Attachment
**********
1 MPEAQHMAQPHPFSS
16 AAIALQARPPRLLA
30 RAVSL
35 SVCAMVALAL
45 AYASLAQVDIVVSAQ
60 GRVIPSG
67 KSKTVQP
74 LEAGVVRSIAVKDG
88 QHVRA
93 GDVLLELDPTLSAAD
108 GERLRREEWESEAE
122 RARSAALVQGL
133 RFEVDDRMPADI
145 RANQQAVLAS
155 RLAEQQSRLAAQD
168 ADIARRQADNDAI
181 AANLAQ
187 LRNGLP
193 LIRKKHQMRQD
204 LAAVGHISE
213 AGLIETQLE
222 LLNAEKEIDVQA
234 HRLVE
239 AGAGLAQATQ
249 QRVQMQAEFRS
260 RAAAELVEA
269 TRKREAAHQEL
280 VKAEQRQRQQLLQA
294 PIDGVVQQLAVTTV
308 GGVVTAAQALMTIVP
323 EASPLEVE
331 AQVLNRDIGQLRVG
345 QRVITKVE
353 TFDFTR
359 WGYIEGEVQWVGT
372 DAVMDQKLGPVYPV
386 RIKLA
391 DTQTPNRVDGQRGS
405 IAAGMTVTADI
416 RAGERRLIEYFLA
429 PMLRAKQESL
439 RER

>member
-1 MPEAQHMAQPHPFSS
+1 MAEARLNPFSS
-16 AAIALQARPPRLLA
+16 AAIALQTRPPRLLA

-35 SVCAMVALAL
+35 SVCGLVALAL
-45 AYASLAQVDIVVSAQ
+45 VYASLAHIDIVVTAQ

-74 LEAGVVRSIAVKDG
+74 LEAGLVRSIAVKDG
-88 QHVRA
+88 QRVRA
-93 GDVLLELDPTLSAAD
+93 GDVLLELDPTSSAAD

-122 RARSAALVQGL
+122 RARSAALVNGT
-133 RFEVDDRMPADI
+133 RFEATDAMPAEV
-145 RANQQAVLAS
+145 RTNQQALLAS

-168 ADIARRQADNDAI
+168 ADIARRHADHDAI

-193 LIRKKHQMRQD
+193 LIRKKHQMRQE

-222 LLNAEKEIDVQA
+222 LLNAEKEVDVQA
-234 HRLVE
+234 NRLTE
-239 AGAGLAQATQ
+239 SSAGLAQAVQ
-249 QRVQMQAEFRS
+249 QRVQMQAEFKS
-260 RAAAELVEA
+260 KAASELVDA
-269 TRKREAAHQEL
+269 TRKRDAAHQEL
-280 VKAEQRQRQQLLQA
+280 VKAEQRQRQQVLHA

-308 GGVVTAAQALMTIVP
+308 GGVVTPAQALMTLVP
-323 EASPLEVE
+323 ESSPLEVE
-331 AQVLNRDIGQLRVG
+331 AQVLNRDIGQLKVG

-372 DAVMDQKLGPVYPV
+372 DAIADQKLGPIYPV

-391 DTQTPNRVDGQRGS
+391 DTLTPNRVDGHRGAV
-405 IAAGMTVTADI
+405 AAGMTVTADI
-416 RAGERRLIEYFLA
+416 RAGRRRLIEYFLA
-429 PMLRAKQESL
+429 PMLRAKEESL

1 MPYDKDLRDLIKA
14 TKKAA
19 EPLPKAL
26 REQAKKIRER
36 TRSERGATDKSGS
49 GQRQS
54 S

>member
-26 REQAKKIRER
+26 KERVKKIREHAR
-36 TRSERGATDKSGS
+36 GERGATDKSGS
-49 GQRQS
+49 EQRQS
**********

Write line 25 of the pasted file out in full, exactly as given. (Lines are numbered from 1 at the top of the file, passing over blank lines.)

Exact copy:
249 QRVQMQAEFRS